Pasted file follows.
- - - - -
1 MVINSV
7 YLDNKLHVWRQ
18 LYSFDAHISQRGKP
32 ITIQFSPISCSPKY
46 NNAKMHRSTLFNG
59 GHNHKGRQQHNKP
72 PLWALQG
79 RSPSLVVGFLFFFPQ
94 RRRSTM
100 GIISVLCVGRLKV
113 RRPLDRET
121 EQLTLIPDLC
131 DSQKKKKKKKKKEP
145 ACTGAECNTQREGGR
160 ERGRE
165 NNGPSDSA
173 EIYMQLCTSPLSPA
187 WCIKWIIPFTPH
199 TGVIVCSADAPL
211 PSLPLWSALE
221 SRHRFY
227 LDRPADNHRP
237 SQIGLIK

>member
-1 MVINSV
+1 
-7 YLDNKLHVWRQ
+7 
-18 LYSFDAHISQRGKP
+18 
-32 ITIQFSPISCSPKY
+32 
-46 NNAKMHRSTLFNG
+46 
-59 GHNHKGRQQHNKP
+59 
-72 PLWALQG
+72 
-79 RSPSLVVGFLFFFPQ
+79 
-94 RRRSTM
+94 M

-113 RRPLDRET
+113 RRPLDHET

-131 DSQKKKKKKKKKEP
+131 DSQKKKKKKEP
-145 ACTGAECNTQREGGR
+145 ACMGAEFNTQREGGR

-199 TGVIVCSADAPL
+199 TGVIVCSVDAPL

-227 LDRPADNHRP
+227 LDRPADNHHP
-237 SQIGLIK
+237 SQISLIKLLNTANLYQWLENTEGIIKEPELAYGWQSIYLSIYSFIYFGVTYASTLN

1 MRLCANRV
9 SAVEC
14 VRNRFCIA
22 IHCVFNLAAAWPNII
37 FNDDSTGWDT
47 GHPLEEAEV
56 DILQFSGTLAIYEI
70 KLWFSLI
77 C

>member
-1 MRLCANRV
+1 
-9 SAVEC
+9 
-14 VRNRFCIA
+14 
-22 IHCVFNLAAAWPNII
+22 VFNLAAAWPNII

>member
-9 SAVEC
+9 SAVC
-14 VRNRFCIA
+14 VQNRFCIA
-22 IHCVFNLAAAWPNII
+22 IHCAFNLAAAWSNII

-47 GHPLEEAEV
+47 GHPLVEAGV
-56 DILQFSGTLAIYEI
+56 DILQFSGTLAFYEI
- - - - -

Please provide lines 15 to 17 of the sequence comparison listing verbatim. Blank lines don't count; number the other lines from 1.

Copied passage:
160 ERGRE
165 NNGPSDSA
173 EIYMQLCTSPLSPA